President Donald Trump, who repeatedly attacks journalists as “the enemy of the people” and “fake news,” was confronted by reporters on Wednesday after he displayed a modified National Hurricane Center “Cone of Uncertainty” forecast, dated from 11 a.m. on Aug. 29, that appears to have been altered with a black Sharpie to indicate a risk the storm would move into Alabama from Florida.
The altered graphic appeared to be an attempt to retroactively justify a tweet Trump issued over the weekend in which he falsely warned that Alabama would be impacted by Hurricane Dorian.
“In addition to Florida – South Carolina, North Carolina, Georgia, and Alabama, will most likely be hit (much) harder than anticipated,” Trump falsely claimed on Sunday. The NWS responded 20 minutes later with a statement fact-checking Trump’s tweet: “Alabama will NOT see any impacts from Dorian. We repeat, no impacts from Hurricane Dorian will be felt across Alabama.”
When a reporter asked Trump about the doctored graphic, Trump claimed he had no idea who altered the image.
“No, I just know that Alabama was in the original forecast,” Trump said. “They thought it would get a piece of it. It was supposed to go — actually we have a better map than that, which is going to be presented where we had many lines going directly, many models, each line being a model, and they would go directly through and in all cases Alabama if not lightly in some places pretty hard. Georgia, Alabama was a different route. They actually gave that 95 percent chance probability. Turns out that is not what happened, it made the right turn up the coast.”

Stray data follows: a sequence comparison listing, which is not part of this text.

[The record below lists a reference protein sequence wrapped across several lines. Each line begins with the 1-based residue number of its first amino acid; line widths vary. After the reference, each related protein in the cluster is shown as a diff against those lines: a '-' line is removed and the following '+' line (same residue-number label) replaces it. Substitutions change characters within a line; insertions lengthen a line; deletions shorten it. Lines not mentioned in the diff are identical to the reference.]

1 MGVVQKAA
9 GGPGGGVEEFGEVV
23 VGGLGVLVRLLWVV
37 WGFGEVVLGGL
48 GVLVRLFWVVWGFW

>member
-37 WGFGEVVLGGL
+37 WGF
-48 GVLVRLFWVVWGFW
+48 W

“Georgia will be, possibly,” Trump continued. “We’re going to see. We’re right at that point right now but I think Georgia will be in great shape. Everyone is going to be in great shape because we’re going to take care of it regardless. But the original path was through Florida. That was probably three days — I think that’s three, four days old. The original path that most people thought it was going to be taking, as you know, was right through Florida where on the right would have been Georgia, Alabama, et cetera.”
“That map you showed us today, it looked like it almost had like a Sharpie on it,” the reporter noted.
“I don’t know. I don’t know. I don’t know,” Trump repeated.
REPORTER: That map you showed us today, it looked like it almost had like a Sharpie on it.
TRUMP: I don’t know, I don’t know, I don’t know. pic.twitter.com/d2oZemOshh
— JM Rieger (@RiegerReport) September 4, 2019
The Washington Post noted that “altering official government weather forecasts isn’t just a cause for concern — it’s illegal.”
Per 18 U.S. Code 2074, which addresses false weather reports, “Whoever knowingly issues or publishes any counterfeit weather forecast or warning of weather conditions falsely representing such forecast or warning to have been issued or published by the Weather Bureau, United States Signal Service, or other branch of the Government service, shall be fined under this title or imprisoned not more than ninety days, or both.”